Previous answerers hinted at the right answer; it was probably the cap badge of the Queen's Royal Lancers (QRL) you saw. Contrary to other answers, the skull and crossbones has nothing to do with the SS, Totenkopf etc - its origins long pre-date the 20th Century!
The QRL, created in 1993 following the post-Cold War reduction in the British Army, is the latest descedant of a number of former cavalry (tank) regiments.
The skull and crossbones cap badge actually originally derives (and survives) from the 18th Regiment of (Light) Dragoons.
The 18th Light Dragoons were formed in 1760 by a Colonel John Hale who had served alongside General Wolfe in the North American campaigns - Wolfe being mortally wounded whilst taking Quebec in 1759.
Hence when it came to choosing the badge for his new regiment on return to England, he choose a concept of a skull (representing Death) and the motto Or Glory out of respect to his previous commanding officer.
The 18th Dragoons were then renumbered the 17th Dragoons, being then called the 17th Lancers in 1822. The regiment took part in the infamous Charge of the Light Brigade in the Crimea and also served in the Indian Mutiny 1857, the Zulu War 1879, the Boer War 1900 and the Great War 1914-18.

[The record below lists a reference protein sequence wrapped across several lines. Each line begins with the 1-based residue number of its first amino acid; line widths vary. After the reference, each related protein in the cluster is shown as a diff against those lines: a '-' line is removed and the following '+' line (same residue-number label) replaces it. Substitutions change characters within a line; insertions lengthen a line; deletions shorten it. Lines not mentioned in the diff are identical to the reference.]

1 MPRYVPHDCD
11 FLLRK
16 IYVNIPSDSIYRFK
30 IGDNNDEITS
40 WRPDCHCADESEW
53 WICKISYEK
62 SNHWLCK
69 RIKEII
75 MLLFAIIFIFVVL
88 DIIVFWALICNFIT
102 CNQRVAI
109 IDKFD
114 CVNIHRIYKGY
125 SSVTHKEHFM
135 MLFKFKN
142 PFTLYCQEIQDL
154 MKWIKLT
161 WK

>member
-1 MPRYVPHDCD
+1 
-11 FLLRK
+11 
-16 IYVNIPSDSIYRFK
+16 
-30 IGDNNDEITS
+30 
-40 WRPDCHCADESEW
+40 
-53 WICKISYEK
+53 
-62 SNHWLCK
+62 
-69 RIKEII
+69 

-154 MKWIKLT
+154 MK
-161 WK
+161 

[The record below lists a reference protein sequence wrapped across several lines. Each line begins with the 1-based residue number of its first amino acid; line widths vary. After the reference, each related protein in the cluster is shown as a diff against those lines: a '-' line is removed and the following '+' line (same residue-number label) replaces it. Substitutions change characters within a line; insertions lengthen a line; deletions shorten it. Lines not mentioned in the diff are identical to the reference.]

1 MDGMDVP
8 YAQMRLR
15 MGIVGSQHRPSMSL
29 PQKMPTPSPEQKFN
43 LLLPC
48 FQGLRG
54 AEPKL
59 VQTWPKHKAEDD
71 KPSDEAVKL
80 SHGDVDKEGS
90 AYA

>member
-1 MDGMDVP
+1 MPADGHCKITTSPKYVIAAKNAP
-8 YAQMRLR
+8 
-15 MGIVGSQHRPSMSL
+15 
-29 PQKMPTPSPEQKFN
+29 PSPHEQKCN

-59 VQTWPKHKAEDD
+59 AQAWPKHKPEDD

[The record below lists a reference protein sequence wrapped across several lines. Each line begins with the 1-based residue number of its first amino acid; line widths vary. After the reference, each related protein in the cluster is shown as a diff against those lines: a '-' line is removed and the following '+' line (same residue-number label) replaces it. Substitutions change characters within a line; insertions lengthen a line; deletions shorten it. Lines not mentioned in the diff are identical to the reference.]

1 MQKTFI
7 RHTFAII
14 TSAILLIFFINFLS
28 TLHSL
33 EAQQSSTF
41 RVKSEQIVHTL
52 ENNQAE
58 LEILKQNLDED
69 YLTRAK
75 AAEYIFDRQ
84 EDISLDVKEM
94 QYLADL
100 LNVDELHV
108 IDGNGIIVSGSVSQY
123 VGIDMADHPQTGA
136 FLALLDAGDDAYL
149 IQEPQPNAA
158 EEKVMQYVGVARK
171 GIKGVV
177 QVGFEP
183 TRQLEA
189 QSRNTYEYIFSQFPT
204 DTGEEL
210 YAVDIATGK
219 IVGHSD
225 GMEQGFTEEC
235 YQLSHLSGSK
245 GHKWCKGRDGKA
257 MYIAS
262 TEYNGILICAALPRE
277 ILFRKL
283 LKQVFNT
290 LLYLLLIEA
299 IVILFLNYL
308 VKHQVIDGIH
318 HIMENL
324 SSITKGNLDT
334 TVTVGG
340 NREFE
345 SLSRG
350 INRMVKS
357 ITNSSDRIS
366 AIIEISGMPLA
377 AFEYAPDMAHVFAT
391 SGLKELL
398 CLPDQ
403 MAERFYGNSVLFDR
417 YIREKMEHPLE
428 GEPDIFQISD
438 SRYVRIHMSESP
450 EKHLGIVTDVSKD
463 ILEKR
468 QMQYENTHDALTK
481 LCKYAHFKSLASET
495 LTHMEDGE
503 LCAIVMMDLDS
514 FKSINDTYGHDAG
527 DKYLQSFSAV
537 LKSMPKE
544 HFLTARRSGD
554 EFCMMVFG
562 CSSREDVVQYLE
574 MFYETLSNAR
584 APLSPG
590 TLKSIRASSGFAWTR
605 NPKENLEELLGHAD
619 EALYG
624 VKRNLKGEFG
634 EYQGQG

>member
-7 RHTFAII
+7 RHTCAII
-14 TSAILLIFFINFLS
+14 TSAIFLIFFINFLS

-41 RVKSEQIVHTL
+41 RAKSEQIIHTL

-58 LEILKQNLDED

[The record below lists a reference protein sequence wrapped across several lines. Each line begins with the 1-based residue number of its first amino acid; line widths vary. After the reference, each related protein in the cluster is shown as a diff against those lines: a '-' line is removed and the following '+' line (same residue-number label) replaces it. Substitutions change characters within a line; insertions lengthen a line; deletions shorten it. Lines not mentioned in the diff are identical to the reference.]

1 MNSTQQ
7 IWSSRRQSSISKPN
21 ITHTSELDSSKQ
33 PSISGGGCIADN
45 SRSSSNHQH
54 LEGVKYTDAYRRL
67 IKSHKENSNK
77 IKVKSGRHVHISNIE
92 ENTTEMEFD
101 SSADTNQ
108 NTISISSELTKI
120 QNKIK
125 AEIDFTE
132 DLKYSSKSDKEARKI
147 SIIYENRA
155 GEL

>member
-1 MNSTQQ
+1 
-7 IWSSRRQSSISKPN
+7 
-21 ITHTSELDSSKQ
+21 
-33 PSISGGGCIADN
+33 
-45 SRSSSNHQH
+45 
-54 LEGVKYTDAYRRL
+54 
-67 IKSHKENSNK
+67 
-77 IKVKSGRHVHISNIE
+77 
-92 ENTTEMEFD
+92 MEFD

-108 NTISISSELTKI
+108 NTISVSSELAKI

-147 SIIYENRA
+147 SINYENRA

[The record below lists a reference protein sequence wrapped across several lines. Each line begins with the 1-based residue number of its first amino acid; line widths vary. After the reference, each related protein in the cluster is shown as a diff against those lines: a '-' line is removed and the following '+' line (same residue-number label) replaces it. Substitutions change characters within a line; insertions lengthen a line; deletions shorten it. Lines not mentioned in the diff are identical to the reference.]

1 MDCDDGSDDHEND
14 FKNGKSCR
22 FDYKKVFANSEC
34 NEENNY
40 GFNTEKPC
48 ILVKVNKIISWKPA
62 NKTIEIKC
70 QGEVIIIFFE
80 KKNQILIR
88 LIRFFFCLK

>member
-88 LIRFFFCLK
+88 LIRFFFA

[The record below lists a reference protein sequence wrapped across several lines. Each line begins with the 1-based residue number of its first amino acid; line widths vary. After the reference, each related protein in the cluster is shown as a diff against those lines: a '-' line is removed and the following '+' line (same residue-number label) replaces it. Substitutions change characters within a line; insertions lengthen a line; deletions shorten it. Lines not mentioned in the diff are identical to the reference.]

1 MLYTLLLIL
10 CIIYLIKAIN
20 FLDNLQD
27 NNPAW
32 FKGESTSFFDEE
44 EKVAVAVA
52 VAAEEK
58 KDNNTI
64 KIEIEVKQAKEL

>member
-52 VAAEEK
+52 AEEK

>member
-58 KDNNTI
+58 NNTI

In 1922 the 17th were merged with the 21st (Empress of India's) Lancers to become the 17/21st, until they became the QRL in 1993 when the 17/21st where themselves merged with the 16th/5th Queen's Royal Lancers.
The regimental badge is one of the most recognisable in the British Army.
The QRL are now a reconnaissance formation equipped with Scimitar light tanks.
The below links will provide more in depth history and current information.